Skico uphill pass program raised $25k for Mountain Rescue Aspen in ‘21-22 season
Donation will support local backcountry rescue and mountain safety organization
An Aspen Skiing Co. uphill season pass program raised more than $25,000 for Mountain Rescue Aspen in the program’s inaugural season, according to a June 13 email newsletter from Katie Ertl, Skico’s senior vice president of mountain operations.
Skico debuted a paid uphill pass requirement in the 2021-22 season; in the past, uphilling was free. Individual passes cost $69, with $10 of that total going to Mountain Rescue Aspen, and the program will continue moving forward. People who have a Premier Pass, employee pass or employee dependent pass can opt into the uphill pass at no additional cost.
Skico sold more than 2,500 uphill passes in the 2021-22 season, hence the $25,000-plus donation to Mountain Rescue Aspen, Skico spokesman Jeff Hanle confirmed in an email.
Mountain Rescue Aspen is a “volunteer organization dedicated to saving lives through backcountry rescue and mountain safety education,” according to its website.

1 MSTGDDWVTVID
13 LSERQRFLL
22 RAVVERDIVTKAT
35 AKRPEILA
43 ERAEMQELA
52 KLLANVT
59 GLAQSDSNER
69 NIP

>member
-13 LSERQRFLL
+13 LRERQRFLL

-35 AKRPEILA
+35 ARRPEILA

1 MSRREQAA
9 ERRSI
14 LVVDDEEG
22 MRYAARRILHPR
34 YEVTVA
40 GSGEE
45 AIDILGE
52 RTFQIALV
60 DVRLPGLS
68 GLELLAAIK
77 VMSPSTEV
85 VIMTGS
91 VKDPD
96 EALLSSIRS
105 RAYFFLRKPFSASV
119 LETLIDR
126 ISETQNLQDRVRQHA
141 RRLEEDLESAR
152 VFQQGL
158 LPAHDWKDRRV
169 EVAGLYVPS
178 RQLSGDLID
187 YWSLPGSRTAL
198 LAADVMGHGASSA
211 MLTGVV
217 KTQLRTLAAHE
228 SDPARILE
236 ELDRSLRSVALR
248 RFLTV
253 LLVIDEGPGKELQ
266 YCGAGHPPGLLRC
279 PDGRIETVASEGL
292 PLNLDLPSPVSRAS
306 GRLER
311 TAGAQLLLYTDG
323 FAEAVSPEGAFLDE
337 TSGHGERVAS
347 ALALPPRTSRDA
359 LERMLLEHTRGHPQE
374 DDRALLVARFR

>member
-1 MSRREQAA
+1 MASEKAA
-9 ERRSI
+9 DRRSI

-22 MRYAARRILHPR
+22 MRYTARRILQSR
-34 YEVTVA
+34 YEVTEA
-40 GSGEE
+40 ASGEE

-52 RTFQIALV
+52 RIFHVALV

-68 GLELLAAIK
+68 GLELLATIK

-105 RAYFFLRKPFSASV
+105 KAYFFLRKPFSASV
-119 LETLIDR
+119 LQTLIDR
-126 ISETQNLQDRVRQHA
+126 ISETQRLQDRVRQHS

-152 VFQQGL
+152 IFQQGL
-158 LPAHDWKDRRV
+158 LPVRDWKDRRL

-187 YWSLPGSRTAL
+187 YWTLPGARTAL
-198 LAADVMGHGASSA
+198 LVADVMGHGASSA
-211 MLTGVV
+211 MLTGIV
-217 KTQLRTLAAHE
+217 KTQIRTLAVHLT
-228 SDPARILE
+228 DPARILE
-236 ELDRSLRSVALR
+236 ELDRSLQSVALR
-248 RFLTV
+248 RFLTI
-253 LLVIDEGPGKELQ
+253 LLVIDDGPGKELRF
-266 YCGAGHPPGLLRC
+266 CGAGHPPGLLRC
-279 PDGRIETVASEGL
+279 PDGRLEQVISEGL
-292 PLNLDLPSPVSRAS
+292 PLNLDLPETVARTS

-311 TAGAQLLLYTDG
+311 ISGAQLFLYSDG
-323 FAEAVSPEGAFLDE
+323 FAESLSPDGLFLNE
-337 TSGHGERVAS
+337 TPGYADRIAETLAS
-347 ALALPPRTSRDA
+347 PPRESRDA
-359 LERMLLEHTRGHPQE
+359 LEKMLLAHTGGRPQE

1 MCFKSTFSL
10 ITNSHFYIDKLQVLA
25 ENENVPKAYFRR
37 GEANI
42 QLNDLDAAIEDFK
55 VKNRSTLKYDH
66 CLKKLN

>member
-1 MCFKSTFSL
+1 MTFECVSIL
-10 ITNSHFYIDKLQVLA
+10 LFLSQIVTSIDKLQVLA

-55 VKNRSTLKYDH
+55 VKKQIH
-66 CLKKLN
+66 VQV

Its 50-member volunteer team donates thousands of hours this year and supports search and rescue services in Pitkin County, as well as mutual aid for other Colorado counties. They’re entirely funded by donations and grants from the community, according to the organization’s website.
As the uphill pass program continues, people will need to opt in every year to make sure they have “an arm strap, a current year sticker, and access to waivers, education, and uphill update communications,” according to the Skico newsletter.
Uphill hours of operation will remain the same next winter, according to the newsletter. Uphilling will be permitted from 5 a.m. to 10:30 p.m. at Snowmass Ski Area, Buttermilk and Aspen Highlands, and from 5-9 a.m. and 4:45-10:30 p.m. at Aspen Mountain.
Skico will “continue to communicate temporary closures due to weather, safety work, and operational needs” and will review and send out more information in the fall.
“Thank you all for playing so well with us, the community, and one another during the uphill season on our four mountains,” the newsletter states. “We appreciate the communication, and the willingness to move with change as they arose.”
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